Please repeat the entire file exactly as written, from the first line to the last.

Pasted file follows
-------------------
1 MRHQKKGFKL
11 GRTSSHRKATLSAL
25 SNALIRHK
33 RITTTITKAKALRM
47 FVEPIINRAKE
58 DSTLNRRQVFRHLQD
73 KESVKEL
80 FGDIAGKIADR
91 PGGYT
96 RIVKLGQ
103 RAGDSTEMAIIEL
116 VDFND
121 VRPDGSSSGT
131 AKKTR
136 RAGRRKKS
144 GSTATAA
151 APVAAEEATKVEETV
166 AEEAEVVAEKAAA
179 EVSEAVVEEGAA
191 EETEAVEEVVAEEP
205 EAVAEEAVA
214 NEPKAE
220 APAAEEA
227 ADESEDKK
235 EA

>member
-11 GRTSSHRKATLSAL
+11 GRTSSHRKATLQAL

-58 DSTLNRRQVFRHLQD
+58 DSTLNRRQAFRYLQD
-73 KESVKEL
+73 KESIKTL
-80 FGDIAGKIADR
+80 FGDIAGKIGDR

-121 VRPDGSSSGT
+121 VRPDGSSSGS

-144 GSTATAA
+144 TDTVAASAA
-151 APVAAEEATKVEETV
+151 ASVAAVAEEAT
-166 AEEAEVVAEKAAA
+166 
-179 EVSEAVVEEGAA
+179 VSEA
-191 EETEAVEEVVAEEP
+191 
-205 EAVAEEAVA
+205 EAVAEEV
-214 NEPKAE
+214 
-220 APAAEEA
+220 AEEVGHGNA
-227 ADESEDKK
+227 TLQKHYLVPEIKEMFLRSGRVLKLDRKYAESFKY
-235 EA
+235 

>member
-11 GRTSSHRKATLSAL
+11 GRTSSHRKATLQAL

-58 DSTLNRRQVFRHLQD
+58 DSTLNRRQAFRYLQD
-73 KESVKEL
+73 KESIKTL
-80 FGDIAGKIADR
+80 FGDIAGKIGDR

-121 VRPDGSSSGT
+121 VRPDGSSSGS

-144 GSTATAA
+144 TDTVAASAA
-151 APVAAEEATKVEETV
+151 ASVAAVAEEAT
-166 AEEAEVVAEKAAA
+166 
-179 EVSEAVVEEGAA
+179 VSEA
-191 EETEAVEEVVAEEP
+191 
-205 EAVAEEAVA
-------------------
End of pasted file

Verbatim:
1 MRHQKKGFKL
11 GRTSSHRKATLSAL
25 SNALIRHK
33 RITTTITKAKALRM
47 FVEPIINRAKE
58 DSTLNRRQVFRHLQD
73 KESVKEL
80 FGDIAGKIADR
91 PGGYT
96 RIVKLGQ
103 RAGDSTEMAIIEL
116 VDFND
121 VRPDGSSSGT
131 AKKTR
136 RAGRRKKS
144 GSTATAA
151 APVAAEEATKVEETV
166 AEEAEVVAEKAAA
179 EVSEAVVEEGAA
191 EETEAVEEVVAEEP
205 EAVAEEAVA
214 NEPKAE
220 APAAEEA
227 ADESEDKK
235 EA

>member
-11 GRTSSHRKATLSAL
+11 GRTSSHRKATLQAL

-58 DSTLNRRQVFRHLQD
+58 DSTLNRRQAFRYLQD
-73 KESVKEL
+73 KESIKTL
-80 FGDIAGKIADR
+80 FGDIAGKIGDR

-121 VRPDGSSSGT
+121 VRPDGSSSGS

-144 GSTATAA
+144 TDTVAASAA
-151 APVAAEEATKVEETV
+151 ASVAAVAEEAT
-166 AEEAEVVAEKAAA
+166 
-179 EVSEAVVEEGAA
+179 VSEA
-191 EETEAVEEVVAEEP
+191 
-205 EAVAEEAVA
+205 EAVAEEV
-214 NEPKAE
+214 
-220 APAAEEA
+220 AEEVGHGNA
-227 ADESEDKK
+227 TLQKHYLVPEIKEMFLRSGRVLKLDRKYAESFKY
-235 EA
+235 

>member
-11 GRTSSHRKATLSAL
+11 GRTSSHRKATLQAL

-58 DSTLNRRQVFRHLQD
+58 DSTLNRRQAFRYLQD
-73 KESVKEL
+73 KESIKTL
-80 FGDIAGKIADR
+80 FGDIAGKIGDR

-121 VRPDGSSSGT
+121 VRPDGSSSGS

-144 GSTATAA
+144 TDTVAASAA
-151 APVAAEEATKVEETV
+151 ASVAAVAEEAT
-166 AEEAEVVAEKAAA
+166 
-179 EVSEAVVEEGAA
+179 VSEA
-191 EETEAVEEVVAEEP
+191 
-205 EAVAEEAVA